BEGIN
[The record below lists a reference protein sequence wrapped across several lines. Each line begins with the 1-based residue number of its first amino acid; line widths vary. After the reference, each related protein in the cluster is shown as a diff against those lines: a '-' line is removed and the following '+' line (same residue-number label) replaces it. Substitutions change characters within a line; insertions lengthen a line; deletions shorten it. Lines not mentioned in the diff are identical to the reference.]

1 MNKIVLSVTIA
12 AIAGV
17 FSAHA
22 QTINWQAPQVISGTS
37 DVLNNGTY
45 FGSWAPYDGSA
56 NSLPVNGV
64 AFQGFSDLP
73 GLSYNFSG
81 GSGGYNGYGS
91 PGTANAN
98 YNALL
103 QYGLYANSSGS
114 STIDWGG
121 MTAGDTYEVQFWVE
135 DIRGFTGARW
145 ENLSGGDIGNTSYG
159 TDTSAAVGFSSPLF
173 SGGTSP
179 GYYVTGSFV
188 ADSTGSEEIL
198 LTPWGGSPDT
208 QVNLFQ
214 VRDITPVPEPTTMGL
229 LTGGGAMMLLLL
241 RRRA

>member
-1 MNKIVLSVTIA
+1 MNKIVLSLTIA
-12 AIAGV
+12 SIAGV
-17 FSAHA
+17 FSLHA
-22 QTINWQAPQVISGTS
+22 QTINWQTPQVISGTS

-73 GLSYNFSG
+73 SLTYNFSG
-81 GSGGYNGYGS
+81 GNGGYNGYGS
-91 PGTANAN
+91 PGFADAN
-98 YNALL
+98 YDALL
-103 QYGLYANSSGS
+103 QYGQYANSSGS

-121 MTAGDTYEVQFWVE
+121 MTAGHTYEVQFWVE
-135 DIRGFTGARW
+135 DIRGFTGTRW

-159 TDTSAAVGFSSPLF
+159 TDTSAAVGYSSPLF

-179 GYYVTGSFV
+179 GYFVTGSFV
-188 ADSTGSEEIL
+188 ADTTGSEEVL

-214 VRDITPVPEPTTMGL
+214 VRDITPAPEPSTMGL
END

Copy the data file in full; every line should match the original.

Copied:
[The record below lists a reference protein sequence wrapped across several lines. Each line begins with the 1-based residue number of its first amino acid; line widths vary. After the reference, each related protein in the cluster is shown as a diff against those lines: a '-' line is removed and the following '+' line (same residue-number label) replaces it. Substitutions change characters within a line; insertions lengthen a line; deletions shorten it. Lines not mentioned in the diff are identical to the reference.]

1 MNKIVLSVTIA
12 AIAGV
17 FSAHA
22 QTINWQAPQVISGTS
37 DVLNNGTY
45 FGSWAPYDGSA
56 NSLPVNGV
64 AFQGFSDLP
73 GLSYNFSG
81 GSGGYNGYGS
91 PGTANAN
98 YNALL
103 QYGLYANSSGS
114 STIDWGG
121 MTAGDTYEVQFWVE
135 DIRGFTGARW
145 ENLSGGDIGNTSYG
159 TDTSAAVGFSSPLF
173 SGGTSP
179 GYYVTGSFV
188 ADSTGSEEIL
198 LTPWGGSPDT
208 QVNLFQ
214 VRDITPVPEPTTMGL
229 LTGGGAMMLLLL
241 RRRA

>member
-1 MNKIVLSVTIA
+1 MNKIVLSLTIA
-12 AIAGV
+12 SIAGV
-17 FSAHA
+17 FSLHA
-22 QTINWQAPQVISGTS
+22 QTINWQTPQVISGTS

-73 GLSYNFSG
+73 SLTYNFSG
-81 GSGGYNGYGS
+81 GNGGYNGYGS
-91 PGTANAN
+91 PGFADAN
-98 YNALL
+98 YDALL
-103 QYGLYANSSGS
+103 QYGQYANSSGS

-121 MTAGDTYEVQFWVE
+121 MTAGHTYEVQFWVE
-135 DIRGFTGARW
+135 DIRGFTGTRW

-159 TDTSAAVGFSSPLF
+159 TDTSAAVGYSSPLF

-179 GYYVTGSFV
+179 GYFVTGSFV
-188 ADSTGSEEIL
+188 ADTTGSEEVL

-214 VRDITPVPEPTTMGL
+214 VRDITPAPEPSTMGL